"And then I thought this river could be done. I came to visit Dawson City maybe six years ago and knew that you can paddle the river up from Whitehorse as well. And so I think that's kind of where that was sparked, and I knew that we could do this one ourselves."

RoseAnna added, "And then she talked me into it a little bit."

"I don't even know if I gave her the option, really," said Brittani.

"There was one point where Auntie Rosie asked me if I was gonna prefer booking flights and I was like, 'I think I already booked mine.'"

RoseAnna had previously done Quest for the Bay, an epic 61-day journey which went from Winnipeg to a fur factory near Hudson Bay in 2001.

Of that journey, Brittani said, "I think that experience of hers, it was huge for her own paddling career and she's saying that I have a lot of outdoorsy friends and I do but more so mountain friends and I don't think I could think of one other person that could have steered us and paddled us as well through the river. So, having that experience for her was, I guess, it's kind of like she said, a full circle moment."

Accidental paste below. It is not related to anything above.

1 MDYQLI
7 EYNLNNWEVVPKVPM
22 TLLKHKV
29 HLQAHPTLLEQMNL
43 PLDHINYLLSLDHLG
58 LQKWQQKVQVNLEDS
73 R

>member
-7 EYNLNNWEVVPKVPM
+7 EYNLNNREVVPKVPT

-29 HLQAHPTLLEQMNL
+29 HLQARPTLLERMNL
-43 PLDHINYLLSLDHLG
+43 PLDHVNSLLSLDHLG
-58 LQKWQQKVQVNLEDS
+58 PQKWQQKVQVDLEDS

Their canoe was an Old Town 16.9 footer from the Canoe People.

"It was number 15, which is actually Brittani's hockey jersey number, so that felt like a lucky number to us, and during the trip we christened it," recalled RoseAnna. "We called it ‘Sam McGee’, because we tried to conjure up the spirit of Sam McGee out on Lake LaBerge to keep us safe along the way and we would do shots of Fireball whiskey when we'd have a big day and we'd give ‘Sam McGhee’ a little shot as well in the river."

There were a couple mishaps with the canoe along the way, with Brittani breaking her seat – twice.

"Her seat broke, but she MacGyvered it," related RoseAnna. "She fixed it herself along the way and it held out for the rest of the trip."

"My butt just broke it," joked Brittani.

The two ladies described their journey.

"It's a beautiful river," said RoseAnna. "The landscape was incredible. So there was always something amazing to look at. But it was hard. It was physically hard. We had some long days where we put in many more kilometres than we had originally planned, because once we realized we could do it, we wanted to get it done as quick as we could.

"It was a little bit scary at times with some swirling water that we didn't anticipate early on in the river. I've been through a lot of rapids in my life, but I've never been the stern person. A lot of thought and worry went into the two sets of rapids before we got there but we did them both on the same day and they went really smoothly. So yeah, I guess for me it was a little bit of uncertainty but some confidence building as well, and my own skills along the way."